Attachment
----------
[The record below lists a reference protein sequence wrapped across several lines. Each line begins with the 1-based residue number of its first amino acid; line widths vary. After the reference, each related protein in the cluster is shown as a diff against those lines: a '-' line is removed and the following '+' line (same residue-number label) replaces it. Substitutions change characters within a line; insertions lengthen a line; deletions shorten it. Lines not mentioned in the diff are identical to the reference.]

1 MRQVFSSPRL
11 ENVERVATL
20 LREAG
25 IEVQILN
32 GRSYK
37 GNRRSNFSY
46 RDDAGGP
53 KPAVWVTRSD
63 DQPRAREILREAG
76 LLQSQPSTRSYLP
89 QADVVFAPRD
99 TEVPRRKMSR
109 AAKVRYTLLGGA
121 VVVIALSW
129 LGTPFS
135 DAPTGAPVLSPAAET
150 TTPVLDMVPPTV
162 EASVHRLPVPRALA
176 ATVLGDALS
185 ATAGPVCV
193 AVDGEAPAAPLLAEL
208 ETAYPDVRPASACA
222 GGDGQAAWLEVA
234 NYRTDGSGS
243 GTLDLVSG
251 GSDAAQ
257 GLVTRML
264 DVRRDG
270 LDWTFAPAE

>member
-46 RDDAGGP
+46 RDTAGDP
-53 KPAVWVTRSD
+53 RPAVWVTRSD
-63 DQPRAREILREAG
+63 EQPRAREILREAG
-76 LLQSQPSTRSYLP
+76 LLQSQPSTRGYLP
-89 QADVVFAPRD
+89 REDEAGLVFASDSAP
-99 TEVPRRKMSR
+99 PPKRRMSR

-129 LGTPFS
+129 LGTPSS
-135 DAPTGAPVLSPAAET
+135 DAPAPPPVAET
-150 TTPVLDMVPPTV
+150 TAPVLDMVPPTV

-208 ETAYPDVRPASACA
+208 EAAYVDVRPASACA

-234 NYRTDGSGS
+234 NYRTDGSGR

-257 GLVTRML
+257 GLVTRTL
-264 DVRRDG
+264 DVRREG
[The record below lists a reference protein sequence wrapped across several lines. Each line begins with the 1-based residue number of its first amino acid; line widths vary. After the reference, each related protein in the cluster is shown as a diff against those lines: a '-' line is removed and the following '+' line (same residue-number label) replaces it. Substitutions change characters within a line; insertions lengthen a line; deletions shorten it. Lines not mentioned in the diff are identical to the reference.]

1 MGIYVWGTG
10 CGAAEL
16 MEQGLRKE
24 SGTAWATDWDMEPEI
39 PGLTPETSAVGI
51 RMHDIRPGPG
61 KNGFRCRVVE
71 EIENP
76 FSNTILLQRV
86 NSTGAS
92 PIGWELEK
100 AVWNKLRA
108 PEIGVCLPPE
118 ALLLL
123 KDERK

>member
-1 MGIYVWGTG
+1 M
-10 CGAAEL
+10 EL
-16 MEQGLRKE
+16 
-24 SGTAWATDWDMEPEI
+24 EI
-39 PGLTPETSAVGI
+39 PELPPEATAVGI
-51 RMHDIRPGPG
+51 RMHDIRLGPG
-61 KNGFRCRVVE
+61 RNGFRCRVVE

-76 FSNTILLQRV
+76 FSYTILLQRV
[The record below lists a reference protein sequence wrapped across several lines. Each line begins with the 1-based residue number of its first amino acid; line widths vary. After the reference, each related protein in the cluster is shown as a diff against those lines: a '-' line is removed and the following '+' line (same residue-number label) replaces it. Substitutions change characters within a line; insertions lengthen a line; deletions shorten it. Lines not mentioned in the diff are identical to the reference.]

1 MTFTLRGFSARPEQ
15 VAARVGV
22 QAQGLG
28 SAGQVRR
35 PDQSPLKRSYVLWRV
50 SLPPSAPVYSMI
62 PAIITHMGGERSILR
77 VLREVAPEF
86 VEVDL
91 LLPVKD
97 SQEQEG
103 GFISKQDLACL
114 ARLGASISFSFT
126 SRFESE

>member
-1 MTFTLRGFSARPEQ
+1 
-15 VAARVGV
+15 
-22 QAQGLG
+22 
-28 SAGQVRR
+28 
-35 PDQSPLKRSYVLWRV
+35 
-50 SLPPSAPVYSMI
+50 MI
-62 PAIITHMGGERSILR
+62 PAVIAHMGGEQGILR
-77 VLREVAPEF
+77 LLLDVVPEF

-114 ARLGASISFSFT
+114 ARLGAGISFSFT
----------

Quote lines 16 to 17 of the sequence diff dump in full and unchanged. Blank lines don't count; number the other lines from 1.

129 LGTPFS
135 DAPTGAPVLSPAAET